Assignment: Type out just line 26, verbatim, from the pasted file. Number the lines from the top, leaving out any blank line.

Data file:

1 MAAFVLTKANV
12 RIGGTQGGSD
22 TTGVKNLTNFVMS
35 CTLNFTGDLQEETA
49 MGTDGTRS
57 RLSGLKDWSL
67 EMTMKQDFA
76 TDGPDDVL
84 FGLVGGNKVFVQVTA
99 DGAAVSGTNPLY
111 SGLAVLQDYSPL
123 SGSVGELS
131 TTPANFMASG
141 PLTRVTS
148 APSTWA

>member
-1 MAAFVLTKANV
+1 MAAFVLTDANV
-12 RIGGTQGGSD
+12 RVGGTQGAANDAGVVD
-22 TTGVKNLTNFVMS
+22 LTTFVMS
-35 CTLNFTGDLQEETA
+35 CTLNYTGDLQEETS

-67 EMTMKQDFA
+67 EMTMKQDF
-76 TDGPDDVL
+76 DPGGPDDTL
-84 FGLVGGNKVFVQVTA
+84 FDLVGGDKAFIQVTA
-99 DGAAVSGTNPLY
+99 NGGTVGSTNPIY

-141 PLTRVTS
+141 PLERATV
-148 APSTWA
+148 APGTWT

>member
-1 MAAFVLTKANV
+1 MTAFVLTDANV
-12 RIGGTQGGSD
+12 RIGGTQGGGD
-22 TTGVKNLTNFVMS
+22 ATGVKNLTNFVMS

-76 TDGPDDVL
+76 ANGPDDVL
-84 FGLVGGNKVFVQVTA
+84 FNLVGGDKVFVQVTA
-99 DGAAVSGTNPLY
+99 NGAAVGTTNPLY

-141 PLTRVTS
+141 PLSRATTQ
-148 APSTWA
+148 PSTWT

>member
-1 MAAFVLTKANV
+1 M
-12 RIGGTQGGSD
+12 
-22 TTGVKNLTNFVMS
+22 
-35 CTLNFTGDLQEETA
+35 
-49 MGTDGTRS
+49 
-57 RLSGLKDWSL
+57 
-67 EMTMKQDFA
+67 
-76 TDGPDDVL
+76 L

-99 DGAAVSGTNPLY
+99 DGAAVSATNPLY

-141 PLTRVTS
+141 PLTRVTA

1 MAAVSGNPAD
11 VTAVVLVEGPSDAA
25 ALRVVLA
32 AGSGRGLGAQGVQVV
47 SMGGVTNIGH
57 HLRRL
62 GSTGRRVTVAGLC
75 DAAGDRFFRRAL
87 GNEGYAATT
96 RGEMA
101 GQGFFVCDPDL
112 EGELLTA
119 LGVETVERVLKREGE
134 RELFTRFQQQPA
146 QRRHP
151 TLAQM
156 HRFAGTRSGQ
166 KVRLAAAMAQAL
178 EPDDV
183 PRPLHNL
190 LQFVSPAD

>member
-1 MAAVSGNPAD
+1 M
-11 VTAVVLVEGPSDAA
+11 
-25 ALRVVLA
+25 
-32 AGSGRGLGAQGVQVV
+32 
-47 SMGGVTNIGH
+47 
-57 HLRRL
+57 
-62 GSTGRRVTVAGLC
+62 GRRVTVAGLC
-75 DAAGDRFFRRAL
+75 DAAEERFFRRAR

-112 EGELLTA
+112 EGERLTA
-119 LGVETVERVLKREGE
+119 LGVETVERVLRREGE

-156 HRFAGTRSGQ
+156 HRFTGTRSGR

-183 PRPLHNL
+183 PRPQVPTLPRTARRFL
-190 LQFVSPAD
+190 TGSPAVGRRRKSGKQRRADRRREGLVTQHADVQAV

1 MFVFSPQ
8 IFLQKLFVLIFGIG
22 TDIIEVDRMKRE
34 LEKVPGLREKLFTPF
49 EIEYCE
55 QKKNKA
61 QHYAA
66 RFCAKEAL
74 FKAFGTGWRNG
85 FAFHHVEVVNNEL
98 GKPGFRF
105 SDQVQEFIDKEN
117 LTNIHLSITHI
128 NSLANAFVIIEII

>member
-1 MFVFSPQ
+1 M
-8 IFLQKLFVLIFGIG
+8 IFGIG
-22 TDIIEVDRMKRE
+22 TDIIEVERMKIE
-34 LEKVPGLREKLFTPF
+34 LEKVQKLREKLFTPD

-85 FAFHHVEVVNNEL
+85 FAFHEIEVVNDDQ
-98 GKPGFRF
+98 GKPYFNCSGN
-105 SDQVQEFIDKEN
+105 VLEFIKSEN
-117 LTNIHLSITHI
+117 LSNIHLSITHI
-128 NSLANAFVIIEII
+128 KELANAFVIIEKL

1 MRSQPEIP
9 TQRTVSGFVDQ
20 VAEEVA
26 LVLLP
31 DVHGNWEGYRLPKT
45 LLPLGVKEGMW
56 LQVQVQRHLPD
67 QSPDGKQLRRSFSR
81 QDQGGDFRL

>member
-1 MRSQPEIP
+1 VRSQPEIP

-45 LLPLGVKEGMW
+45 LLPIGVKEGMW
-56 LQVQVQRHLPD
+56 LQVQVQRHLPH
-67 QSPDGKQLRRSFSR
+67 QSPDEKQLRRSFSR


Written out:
+67 EMTMKQDF